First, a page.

Being in the bottom left of the graph suggests the embrace of a more state-led, strategic vision while being in the top right reflects an emphasis on laissez-faire principles and allowing companies to dictate standards with minimal government input. While the United States and China are on polar opposites of the graph, the European Union, Japan, and South Korea all show some combination of public-private cooperation on standard setting and varying degrees of private consultation work, though with a bias towards stronger government-led IoT standard setting.
The Institutional Complementarities Approach suggests that these ideological tendencies directly impact interactions in the global standard setting bodies that create global markets for IoT products. For instance, American SSOs have criticized ISO’s definition of an “international standard,” stating that the definition should be based on whether the majority of companies in a certain industry are utilizing a certain standard, thus emphasizing the private-sector approach. On the other hand, European SSOs have been content with the ISO definition, agreeing that international standards can only be adopted by global organizations that are open to national bodies from every country. Moreover, the American National Standards Institute (ANSI) often acts as the United States’ representative in global SSOs. However, it remains a weak institution, with few major players in U.S. standards community fully accepting it2, preferring instead a laissez-faire system that would allow them to maximize their revenues and maintain their autonomy. In contrast, the Standardization Administration of China (SAC) often acts as China’s representative in global SSOs. Consistent with an ideology favoring a state-led economy, the SAC was established as part of the Chinese government under the State Council and is heavily involved in developing and promoting national standards
With these factors in mind, it is possible to identify the sort of compatibility between domestic and international SSOs that Mattli and Buthe emphasize. The U.S. strategy of having a less coordinated approach towards standard setting lends itself to having weaker domestic SSOs, like the aforementioned ANSI, which in turn leads to a more diffuse voice in global SSOs. On the other hand, China’s SAC is in a position to lead a more coordinated effort in global SSOs, which may in turn enable greater Chinese influence over the international standards agenda. In this regard, it will be worth watching how calls for China to set the global rules in the industrial Internet of Things laid out in China’s “Standardization Priorities in 2020” will unfold as the China Standards 2035 plan is implemented.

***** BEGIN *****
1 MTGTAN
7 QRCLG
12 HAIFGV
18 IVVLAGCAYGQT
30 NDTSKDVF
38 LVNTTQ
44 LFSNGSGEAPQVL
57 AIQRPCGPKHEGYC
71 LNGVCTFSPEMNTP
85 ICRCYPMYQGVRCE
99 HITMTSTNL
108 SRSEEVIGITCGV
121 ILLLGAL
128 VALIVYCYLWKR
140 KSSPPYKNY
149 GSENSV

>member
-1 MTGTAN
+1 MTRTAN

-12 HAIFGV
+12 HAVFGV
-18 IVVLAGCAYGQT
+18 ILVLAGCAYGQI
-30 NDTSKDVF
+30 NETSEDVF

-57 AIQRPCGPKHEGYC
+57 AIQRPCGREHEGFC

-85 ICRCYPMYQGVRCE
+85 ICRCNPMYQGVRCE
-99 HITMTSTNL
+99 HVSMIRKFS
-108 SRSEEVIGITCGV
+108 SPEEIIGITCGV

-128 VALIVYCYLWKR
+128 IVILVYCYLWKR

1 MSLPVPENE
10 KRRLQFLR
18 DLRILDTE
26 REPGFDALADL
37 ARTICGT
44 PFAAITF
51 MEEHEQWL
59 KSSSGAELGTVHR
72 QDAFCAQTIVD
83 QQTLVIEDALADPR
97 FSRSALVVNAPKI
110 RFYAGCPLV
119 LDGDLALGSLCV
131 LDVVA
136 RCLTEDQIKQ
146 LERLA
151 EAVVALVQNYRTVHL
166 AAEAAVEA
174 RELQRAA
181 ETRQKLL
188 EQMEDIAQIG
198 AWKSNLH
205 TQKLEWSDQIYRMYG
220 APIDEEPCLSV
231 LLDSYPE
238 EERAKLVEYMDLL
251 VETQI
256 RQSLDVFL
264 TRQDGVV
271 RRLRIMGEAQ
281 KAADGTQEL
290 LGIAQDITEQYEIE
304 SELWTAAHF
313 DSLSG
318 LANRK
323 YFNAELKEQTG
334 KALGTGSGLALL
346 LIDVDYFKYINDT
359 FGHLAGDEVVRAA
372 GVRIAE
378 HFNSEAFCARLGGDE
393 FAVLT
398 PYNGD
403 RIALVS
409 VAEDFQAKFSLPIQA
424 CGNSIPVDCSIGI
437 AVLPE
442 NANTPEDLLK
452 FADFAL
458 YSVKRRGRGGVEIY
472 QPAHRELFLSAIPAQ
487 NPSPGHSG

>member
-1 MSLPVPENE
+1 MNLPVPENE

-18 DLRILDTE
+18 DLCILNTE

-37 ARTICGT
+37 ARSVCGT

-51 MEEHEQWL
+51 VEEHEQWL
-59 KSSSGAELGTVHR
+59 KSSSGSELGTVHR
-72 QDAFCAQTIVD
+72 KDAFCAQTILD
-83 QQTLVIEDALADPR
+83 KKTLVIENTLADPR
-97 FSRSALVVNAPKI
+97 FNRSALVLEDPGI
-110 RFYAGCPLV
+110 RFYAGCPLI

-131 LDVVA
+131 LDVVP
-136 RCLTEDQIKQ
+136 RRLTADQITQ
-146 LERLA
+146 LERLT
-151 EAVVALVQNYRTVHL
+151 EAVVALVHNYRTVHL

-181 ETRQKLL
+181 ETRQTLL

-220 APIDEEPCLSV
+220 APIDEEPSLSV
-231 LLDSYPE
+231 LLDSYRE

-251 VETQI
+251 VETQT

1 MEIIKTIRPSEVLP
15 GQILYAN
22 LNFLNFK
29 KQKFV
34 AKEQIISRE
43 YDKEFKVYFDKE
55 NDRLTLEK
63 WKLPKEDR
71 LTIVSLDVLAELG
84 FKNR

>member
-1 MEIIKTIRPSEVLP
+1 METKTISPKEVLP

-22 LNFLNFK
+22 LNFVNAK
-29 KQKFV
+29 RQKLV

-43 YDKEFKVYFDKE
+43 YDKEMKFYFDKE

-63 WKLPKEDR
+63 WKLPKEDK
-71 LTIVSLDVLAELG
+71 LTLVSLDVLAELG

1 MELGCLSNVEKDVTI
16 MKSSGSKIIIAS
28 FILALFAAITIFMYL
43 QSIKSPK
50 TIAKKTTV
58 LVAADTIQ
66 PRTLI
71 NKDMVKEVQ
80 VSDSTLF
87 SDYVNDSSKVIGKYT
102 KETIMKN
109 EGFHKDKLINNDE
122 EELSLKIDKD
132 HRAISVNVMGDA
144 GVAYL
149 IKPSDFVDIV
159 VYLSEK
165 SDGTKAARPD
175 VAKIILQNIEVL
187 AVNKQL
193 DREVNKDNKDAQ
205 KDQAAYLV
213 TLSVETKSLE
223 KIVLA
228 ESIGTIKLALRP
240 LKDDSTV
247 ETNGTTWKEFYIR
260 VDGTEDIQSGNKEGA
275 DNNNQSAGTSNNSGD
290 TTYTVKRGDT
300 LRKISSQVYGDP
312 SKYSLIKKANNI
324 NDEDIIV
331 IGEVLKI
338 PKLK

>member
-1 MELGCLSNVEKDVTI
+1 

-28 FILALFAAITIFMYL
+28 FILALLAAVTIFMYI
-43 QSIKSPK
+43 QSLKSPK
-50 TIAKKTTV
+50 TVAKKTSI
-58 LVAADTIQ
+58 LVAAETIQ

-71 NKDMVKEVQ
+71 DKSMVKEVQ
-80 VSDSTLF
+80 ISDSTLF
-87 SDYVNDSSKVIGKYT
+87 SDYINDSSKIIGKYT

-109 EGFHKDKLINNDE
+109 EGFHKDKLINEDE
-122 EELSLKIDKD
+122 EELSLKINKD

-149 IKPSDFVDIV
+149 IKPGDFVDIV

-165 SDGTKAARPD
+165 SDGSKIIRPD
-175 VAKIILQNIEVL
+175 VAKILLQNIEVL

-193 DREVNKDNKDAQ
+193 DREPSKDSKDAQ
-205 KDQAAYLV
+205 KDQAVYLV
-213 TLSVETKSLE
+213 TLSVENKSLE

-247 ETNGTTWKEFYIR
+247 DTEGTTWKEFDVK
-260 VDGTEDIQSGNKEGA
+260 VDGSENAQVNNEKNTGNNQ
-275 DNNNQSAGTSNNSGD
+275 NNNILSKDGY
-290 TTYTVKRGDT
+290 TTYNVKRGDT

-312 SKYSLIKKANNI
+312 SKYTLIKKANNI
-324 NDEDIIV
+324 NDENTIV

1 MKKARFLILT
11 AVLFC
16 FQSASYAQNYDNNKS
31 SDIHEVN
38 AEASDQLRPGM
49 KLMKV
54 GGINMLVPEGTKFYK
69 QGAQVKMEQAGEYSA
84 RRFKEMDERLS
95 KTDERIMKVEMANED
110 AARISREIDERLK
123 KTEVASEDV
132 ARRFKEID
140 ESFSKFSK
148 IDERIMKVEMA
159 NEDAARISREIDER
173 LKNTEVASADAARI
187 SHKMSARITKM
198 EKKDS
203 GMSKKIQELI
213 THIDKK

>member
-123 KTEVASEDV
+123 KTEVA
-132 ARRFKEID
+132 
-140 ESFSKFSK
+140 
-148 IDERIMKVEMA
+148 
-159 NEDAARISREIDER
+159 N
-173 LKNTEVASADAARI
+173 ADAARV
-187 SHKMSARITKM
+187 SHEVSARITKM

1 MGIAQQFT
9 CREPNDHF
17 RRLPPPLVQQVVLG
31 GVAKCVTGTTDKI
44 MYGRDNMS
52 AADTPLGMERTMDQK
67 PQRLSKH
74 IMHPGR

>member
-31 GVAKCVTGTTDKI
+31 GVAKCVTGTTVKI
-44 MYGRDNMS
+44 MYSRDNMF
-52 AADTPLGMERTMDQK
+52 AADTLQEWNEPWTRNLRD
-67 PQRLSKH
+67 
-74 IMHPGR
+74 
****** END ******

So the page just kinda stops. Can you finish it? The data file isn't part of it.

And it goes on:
To be sure, the Institutional Complementarities Approach is not new – it was developed in 2003. However, its insights still apply to the ongoing development IoT. While the United States has been able to succeed based on sheer technological dominance in the past, IoT is an emerging technology in which the gap is closing. First movers’ advantage may go to other countries that have stronger domestic SSOs like China. In the context of global superpower competition, new sectors like IoT are exactly where the consequential battles will take place, having important implications for not only the technological arena, but for global geopolitics as well. Indeed, IoT standard setting is set up to be a main battleground for economic and technological supremacy. Critically, the Institutional Complementarities Approach emphasizes that ideological tendencies have structural consequences. As it stands now, the battle for dominance in setting the next generation of IoT standards may already be tilted in favor of one side from the start, with the more free market approach of the United States facing an uphill climb against more coordinated, hierarchal, and government-inclusive approaches.
On this note, several other questions warrant attention. First, one must question why the United States has not attempted to change the structure of global SSOs in a manner that would better complement its laissez-faire approach or what proactive steps it might currently be taking to do so. Also, it is worth questioning what the influence of certain regions are if domestic SSOs are highly hierarchal but lack broad-based input from various actors, or vice versa. It is likewise fruitful to monitor if and how new actors who are in the process of developing their domestic IoT policies are tailoring their programs such that they are best positioned to exert influence in global SSOs. Most crucially, it begs the question of if the Institutional Complementarities Approach is correct in its predictions. For that answer, only time will tell.